SPIRITUAL MATTERS: A trophy that never gathers dust

Once upon a time, my father rode a competition trials bike. In his day, a trials bike was little different to a road-going motorcycle - it's just that these machines were ridden in challenging off-road conditions through rivers and rock-strewn creek beds, through muddy fields and along narrow rutted tracks. The aim was not to fall off the bike or even put a foot down to steady oneself. These misdemeanors would cost a rider valuable points. And the rider who had accumulated the least number of demerit points would be declared the winner.

Motorcycling ran in my family. My father passed the love of two-wheels down to each of his three sons. My eldest brother, Norman, had a couple of awesome BSA road-bikes that to my teenage eyes were dream-machines. Martin was next in line - number two in the family - and he took to trials-riding like a duck to water. However, in the era when Martin excelled at the sport, the trials-bike was a very different machine. It was purpose-built from the ground up to be very light and very maneuverable and had an engine with power and torque well-suited to very low-speed, stop/start action with the rider always standing on the foot pegs.

Martin won many competitions and accumulated prizes for his acumen in riding a trials-bike, both in the UK and Australia. When he died in his late twenties, I was proud to acquire, and look after some of the trophies he'd been awarded.

Recently, when relocating my library at home in the midst of some recent renovations, moving those trophies to their new home brought back many fond - and at the same time sad - memories. But among Martin's trophies are scattered some of my own, representing awards gained at show-and-shine car shows, trophies for attending the most number of car club events during particular years and others won while competing in the Na division of historic car races in my ex. Doug Clark Austin Lancer.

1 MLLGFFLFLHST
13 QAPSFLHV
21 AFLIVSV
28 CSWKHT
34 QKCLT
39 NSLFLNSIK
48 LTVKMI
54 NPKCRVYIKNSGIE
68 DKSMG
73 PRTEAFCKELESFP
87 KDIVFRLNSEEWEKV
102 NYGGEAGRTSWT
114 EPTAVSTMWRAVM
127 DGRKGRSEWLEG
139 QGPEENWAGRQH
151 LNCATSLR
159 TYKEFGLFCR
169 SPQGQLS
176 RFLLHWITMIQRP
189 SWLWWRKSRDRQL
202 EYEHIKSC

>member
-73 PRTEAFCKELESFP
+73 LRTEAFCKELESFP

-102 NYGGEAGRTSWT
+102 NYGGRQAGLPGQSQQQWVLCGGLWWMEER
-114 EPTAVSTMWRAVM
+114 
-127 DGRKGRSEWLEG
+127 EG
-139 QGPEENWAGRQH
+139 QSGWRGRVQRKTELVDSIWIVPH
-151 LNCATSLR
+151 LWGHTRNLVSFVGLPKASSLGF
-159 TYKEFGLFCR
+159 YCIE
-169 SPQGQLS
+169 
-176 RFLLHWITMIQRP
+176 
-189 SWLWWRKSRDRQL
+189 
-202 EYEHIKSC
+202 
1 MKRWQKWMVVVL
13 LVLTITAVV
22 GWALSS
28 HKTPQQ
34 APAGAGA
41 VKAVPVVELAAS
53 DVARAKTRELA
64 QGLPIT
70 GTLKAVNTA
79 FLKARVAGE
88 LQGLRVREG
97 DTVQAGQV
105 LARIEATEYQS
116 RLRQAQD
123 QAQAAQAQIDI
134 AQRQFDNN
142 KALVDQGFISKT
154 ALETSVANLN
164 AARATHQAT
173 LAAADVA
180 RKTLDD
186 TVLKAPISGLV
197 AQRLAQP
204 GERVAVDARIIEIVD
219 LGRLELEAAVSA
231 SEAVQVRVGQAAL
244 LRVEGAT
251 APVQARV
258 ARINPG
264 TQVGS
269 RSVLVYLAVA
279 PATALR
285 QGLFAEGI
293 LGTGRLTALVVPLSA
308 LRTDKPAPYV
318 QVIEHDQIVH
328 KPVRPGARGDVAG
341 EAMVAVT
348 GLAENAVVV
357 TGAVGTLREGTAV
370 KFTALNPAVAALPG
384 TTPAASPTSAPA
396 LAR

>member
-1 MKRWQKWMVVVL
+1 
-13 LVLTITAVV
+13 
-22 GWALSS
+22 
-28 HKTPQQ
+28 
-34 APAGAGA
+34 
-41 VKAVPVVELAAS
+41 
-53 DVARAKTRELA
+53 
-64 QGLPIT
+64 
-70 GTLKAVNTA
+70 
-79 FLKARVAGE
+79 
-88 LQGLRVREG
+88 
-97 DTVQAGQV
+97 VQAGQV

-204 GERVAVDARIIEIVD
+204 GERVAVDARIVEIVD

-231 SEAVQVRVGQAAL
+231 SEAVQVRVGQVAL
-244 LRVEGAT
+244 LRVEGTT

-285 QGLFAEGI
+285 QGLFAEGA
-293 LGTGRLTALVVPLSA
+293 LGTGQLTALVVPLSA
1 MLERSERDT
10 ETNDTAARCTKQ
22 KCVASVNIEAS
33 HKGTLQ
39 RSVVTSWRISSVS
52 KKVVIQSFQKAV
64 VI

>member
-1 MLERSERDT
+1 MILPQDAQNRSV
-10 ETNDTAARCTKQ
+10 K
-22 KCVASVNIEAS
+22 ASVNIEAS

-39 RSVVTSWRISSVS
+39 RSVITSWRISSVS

To many, trophies are simply dust-gatherers. But to the recipients, under the inevitable layer of dust, they stand as tangible reminders of significant achievements and are, as such, valuable.

A moment ago I was reading of a man who was visiting another when he noticed a large glass case filled with trophies. There were trophies for bowling, trophies for racing cars, trophies for athletic achievements, and many others. Each one had the man's name engraved on it. The visitor commented that he too had been very active in sports, but had never won a trophy of any kind. At that point the wife let the proverbial cat out of the bag. She told how her husband had bought most of those trophies himself, and how he'd paid to have his own name engraved on them. The man had awarded those trophies to himself!

I guess the urge to achieve something in life is very strong in most of us. And tangible recognition of that is generally prized. However, the lustre of material trophies inevitably fades with time, and even memories grow dim.
In Paul's letter to the church in Philippi, he told them: "I strain to reach the end of the race and receive the prize for which God is calling us up to heaven because of what Christ Jesus did for us"!

When all's said and done, it's really the eternal prize that counts. All others just gather dust!

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